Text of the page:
Last week, the Alliance for Peacebuilding hosted its annual PeaceCon. As it does each year, the conference allowed us to show the world what our members have done and, more importantly, what they plan to do in the year(s) to come. This year, more than 800 people registered for the open day held at the United States Institute of Peace and over 300 attended each of the other two days which are designed for our members.
I usually try to stay off the program because I’ve done way too many conference presentations over the years. This year I had to be on two sessions on the Rondine method which I’ve described elsewhere and on graduate education. As a result, I spent even less time going to formal sessions to learn new and getting an overview of the conference as a whole because, as always, I spent a lot of time networking.
Still, I came away from four takeaways about how peacebuilding is expanding.
We went out of our way to attract young people this year. Not only did we have a few panels on the role of youth around the world and continued giving our young peacebuilders awards, but we encouraged young members to attend the final afternoon of the conference by waiving the admission fee.
New Gen in action
By far the most impressive presentation was made by New Gen Peacebuilders. Led by former Rotary Peace Fellow, Patricia Shafer, New Gen has already established dozens of peacebuilding groups in high schools and colleges st in the United States and a number of countries, including South Africa and South Sudan. In part because New Gen can get the support of local Rotary Clubs, it is able to attract diverse groups of students and give them extended training in the complexities of peace and conflict studies. The New Gen Peacebuilders from Houston, Charlotte, and Charlottesville talked eloquently both about how local issues drew them into working for peace and how New Gen’s toolkit helped prepare them to do so.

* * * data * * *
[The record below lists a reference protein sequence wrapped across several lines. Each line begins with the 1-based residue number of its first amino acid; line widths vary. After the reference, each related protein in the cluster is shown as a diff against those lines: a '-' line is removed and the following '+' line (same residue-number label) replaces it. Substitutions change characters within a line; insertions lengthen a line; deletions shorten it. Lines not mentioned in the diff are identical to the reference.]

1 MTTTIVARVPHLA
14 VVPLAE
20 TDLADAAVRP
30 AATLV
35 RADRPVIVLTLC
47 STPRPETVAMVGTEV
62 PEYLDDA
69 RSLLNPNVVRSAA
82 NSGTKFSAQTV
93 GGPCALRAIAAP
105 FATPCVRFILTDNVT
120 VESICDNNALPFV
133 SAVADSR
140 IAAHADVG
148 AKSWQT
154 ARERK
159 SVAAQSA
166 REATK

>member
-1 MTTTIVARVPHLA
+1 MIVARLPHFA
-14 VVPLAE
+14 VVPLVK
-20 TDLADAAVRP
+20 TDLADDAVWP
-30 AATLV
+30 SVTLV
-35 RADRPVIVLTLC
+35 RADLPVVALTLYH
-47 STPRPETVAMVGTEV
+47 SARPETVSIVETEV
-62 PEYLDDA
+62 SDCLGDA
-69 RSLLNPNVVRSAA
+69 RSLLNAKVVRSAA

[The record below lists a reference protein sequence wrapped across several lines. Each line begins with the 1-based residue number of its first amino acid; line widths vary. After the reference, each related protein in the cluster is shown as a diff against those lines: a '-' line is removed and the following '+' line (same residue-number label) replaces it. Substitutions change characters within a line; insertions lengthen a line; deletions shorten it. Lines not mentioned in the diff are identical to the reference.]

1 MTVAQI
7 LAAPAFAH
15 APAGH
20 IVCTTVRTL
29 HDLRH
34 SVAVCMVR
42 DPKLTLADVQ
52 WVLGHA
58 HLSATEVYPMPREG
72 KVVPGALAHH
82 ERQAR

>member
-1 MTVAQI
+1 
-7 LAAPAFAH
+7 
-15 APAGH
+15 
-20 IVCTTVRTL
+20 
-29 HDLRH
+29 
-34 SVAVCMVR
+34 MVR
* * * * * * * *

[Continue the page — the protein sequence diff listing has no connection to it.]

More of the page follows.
Engineering and the Private Sector
This was not the first year that we’ve explored the links we would like to create between peacebuilders and the private sector. Readers who know me also know that I’ve been talking about incubating a for profit, peacebuilding community for years.
This year, we actually saw signs of that happening, not surprisingly in technological sectors. Readers who know me also will know that I’ve long been involved with Build Up^ and its annual Build Peace conference.
This year, those issues made it on to the conference program, most notably with a panel on peace and engineering that was moderated by former NASA Director (and AfP board member) Charlie Bolden. Participants included Margarita Quihuis of Stanford’s Peace Innovation Lab, Mira Olsen of Drexel University’s new peace and engineering masters program, and Kamil Agi who runs a new multi-university peace and engineering initiative.
As Charlie wanted it to do, the session involved the audience as much as the formal speakers and we all lurched toward an important conclusion.
Peace may not be the direct outgrowth of work engineers do — although there are plenty of cases in which it could be. However, we do a better job of designing projects in development, gender, climate change, or dozens of other issues in which a more peaceful society would be an outgrowth and byproduct of that other work.
Peace engineers ,,, and me